the artist remembers

Today, two small, still-life paintings of Staffordshire figures, made at Penparc Cottage in 2004. A bonneted Highland shepherd-boy with a ram, and a girl perched sideways on what must be a spaniel the size of a Saint Bernard. I’m not at all sure where the paintings are now… sold I’m quite sure, though I’ve no idea to whom… and I don’t think they’ve ever appeared on the Artlog… or anywhere else for that matter… before today.

I like their roughness and the way the paint becomes something tangible and almost separate to the paintings themselves. I’d been looking at Bonnard and at Winifred Nicholson, both painters I greatly admire. (In the early days I taught myself ‘colour theory’ armed with a catalogue of Winifred Nicholson’s work!)

Here’s a second painting of the Highland shepherd, one I’ve shown on the Artlog before. It was painted at the same time, and clearly I was working a theme. The painting belongs to the artist and curator Frances Woodley, and it’s to appear in an exhibition she’s preparing for Bay Arts in Cardiff later this year, titled All Coherence Gone: Historical currents in contemporary still life.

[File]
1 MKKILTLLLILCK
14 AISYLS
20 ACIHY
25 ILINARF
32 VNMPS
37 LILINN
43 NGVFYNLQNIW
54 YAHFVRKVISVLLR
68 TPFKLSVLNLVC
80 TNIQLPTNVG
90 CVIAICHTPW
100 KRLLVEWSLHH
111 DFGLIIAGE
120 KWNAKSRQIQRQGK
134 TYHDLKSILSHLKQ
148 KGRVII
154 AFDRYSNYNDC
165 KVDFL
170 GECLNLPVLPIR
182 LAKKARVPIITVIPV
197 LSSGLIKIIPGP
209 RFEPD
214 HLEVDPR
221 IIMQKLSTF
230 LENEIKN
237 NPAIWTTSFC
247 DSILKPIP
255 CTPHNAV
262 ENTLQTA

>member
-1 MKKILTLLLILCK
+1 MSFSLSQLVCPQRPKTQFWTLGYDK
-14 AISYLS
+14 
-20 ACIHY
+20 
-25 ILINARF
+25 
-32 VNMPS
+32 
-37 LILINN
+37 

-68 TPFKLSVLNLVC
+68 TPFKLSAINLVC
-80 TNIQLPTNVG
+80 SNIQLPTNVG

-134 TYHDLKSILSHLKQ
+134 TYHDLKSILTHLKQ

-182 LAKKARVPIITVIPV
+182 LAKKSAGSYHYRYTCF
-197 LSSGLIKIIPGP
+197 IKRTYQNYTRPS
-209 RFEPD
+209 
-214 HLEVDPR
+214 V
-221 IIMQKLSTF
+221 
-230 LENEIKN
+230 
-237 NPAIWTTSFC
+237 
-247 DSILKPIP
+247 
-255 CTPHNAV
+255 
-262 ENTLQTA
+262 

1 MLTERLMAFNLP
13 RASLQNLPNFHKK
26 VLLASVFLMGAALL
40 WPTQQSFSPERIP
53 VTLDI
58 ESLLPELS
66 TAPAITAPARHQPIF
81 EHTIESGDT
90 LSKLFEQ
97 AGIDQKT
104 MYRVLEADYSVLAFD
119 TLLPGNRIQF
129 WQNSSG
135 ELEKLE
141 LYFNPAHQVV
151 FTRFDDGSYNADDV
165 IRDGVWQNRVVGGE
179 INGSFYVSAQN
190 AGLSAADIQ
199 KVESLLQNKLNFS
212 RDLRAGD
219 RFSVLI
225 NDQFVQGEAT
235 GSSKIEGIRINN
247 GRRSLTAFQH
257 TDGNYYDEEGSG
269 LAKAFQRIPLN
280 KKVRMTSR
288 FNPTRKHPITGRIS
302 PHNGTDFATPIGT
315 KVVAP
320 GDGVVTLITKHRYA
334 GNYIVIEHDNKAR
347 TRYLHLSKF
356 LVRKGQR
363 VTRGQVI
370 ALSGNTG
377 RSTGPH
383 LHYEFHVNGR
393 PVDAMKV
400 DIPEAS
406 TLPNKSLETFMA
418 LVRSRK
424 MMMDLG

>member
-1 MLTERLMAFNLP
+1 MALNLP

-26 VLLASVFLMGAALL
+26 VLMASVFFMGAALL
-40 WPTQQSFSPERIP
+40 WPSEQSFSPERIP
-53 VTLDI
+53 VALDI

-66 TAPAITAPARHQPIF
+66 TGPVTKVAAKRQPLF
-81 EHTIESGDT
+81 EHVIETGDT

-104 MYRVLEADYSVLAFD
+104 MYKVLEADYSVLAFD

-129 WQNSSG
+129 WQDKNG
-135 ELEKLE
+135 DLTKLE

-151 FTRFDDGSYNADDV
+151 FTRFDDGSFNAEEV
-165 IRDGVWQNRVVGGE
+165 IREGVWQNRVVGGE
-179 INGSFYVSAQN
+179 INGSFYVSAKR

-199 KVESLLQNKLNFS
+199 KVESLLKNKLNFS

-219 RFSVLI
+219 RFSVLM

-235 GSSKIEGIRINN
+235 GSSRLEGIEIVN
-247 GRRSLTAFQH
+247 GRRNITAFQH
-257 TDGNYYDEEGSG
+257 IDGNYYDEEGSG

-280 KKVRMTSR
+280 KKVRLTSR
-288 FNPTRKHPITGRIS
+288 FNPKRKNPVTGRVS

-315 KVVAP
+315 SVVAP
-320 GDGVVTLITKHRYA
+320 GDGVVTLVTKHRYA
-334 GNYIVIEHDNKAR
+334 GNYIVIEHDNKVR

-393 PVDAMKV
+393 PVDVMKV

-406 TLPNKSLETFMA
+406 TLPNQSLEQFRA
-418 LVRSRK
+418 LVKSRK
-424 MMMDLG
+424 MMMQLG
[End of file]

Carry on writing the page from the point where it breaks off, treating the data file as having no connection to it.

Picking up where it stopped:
I didn’t own the figurines, and they weren’t even present at the time of painting save in brief sketches I’d made of them earlier. Interesting that they look so plausibly present in their environment. I did place a stand-in Staffordshire figure on the table, just to get the sense of what the light from behind did to the glaze and colour. But really, although they don’t look it, each of these three paintings was an ‘imagined’ still-life. Not even the striped curtain was real. At that time there were still the rather fussy floral-print curtains left up from the previous owners of the cottage. I painted a notional curtain that I imagined made-up from a fabric I once used for a stage costume. It was gauzily transparent with satin stripes running through it, and I always thought it lovely. Perfect for being ruffled by a warm sea breeze through an open window. Whatever paintings may be for the people who love them, purchase them and live with them, for the artist, or at least this artist, they’re repositories of moments of remembered delight.